There is a catch with switching that needs to be realized. All switches have finite throughput capabilities defined by the bandwidth of their switching fabric. If a switch only has a 1Gbit switching fabric, but has 24 100Mbit ports, it will max out long before offering all it’s connected hosts their full 100Mbit pipe. What happens if the switch runs out of bandwidth? Packets are buffered for transmission, or if the buffers get full, the ports are placed in what is known as a blocking state, which effectively turns off the port until the switch can process traffic again. It is sort of like sitting at a yield sign waiting to get onto the highway. Until bandwidth is available for the switch to transmit for the waiting host, any traffic being blocked or buffered must wait for the traffic to slow down long enough for the packets to get onto the road. A switches’ bandwidth/switching fabric/buffer size determines the cost of the switch. This may help explain why identical port count switches can have costs that vary by thousands (even tens of thousands) of dollars.

    Note: Switches have also been referred to as multi-port bridges.


    Routers in their simplest form connect networks together. They use the Network layer (layer 3) of the OSI model and don’t really care about anything else but IP addresses. Since routers are used to join two networks together, it should be expected that they use a "higher level" protocol than standard Ethernet networking; such as IP (Internet Protocol). To be true, a proper router is any device, hardware or software, which accepts and forwards traffic inward and outward from a network, effectively joining the two networks. It accomplishes this by learning "routes" to different places on all (adjacent) interconnected networks, thus creating a routing table. When you retrieve a webpage, it is going across many routers to reach the website. At each stage, the router consults its routing table to determine the best way of reaching the site, sometimes based on a single criteria such as the clearest route, fastest route, most reliable route, etc. Routers give the Internet an inherent ability to "heal" should networks fail - they can simply route around missing segments.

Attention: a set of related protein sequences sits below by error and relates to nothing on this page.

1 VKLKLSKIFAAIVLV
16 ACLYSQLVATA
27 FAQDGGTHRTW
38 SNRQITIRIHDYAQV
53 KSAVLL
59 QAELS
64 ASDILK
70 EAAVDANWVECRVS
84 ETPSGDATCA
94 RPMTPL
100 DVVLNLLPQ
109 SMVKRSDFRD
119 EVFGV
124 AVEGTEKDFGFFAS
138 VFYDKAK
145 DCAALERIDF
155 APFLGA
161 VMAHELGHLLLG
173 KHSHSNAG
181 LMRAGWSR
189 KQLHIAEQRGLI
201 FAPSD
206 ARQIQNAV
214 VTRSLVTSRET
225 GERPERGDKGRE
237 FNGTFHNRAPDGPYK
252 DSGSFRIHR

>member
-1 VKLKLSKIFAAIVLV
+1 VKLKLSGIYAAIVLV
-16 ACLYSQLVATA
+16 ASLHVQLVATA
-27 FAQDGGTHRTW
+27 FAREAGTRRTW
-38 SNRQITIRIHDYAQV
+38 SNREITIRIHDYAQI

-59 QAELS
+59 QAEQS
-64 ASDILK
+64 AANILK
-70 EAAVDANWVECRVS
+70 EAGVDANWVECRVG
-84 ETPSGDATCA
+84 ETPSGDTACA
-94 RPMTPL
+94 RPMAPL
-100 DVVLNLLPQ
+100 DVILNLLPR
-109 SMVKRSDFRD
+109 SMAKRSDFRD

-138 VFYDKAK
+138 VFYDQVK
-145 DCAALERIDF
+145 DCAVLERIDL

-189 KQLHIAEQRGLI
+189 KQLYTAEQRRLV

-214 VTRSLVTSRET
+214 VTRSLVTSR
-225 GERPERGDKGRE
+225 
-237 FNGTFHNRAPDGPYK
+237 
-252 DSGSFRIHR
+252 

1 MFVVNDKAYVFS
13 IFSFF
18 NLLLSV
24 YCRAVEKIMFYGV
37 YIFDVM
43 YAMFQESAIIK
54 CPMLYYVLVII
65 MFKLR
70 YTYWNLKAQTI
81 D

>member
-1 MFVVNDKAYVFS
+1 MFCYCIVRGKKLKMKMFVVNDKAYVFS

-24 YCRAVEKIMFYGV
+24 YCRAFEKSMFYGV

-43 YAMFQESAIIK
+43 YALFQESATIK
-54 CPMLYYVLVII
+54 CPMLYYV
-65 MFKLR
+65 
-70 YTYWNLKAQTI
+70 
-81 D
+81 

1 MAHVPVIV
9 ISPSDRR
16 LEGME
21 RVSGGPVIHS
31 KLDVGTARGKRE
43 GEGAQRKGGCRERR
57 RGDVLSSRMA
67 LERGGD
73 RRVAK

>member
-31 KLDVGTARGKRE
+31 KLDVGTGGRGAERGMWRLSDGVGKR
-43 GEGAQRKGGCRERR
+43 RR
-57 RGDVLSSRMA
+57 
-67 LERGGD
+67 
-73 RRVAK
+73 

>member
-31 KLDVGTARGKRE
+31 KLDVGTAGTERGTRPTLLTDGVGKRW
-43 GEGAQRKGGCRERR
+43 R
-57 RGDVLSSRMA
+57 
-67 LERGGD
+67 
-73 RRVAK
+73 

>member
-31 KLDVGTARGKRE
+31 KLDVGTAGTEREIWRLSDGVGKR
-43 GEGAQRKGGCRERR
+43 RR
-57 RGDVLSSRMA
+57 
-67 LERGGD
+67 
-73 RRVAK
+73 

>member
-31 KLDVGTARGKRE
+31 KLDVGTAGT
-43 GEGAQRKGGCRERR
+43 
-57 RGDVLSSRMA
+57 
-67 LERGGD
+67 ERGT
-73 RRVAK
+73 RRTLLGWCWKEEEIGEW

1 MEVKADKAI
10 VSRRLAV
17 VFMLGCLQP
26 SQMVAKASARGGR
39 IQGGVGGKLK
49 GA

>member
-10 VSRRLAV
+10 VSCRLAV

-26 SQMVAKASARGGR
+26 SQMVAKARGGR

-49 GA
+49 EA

Note: Often times a router may be referred to as a Gateway.



    For more information on IP addresses visit Webopedia.com at http://www.webopedia.com/TERM/I/IP_address.html.

    A network interface card, or NIC, is the device in a computer that connects to the system to the network. Modern NICs have a variety of physical interfaces, but the most common one is the RJ-45 jack. RJ-45 is the type of connector that is found on the end of UTP cabling (UTP is further explained in the Cabling section of this FAQ). In a nutshell, its what you would connect into the NIC and Switch to make a computer part of the network.

    Bridges (see “switches”) work by joining two local area network segments together. In doing so, the bridge monitors all passing traffic, and forwards it to the other side. Eventually, the bridge learns which MAC addresses are on one side, and which addresses are on the other, creating its own table, and so reduces un-necessary packet transmissions.

    Bridges are generally uncommon for use by home users, since the introduction of cheaper, less-featured switches. System and network administrators will sometimes divide a larger network into smaller segments, and join the smaller elements with bridges, in order to reduce traffic congestion known as "swamping". This practice is rapidly dying out, due to the increased use of routers and switches. It should be noted that bridges do not control broadcasts only addressed packets.

    If you would like more information on the OSI model, please visit http://www.webopedia.com/TERM/O/OSI.html, http://webopedia.internet.com/quick_ref/OSI_Layers.asp, or http://www.lex-con.com/osimodel.htm.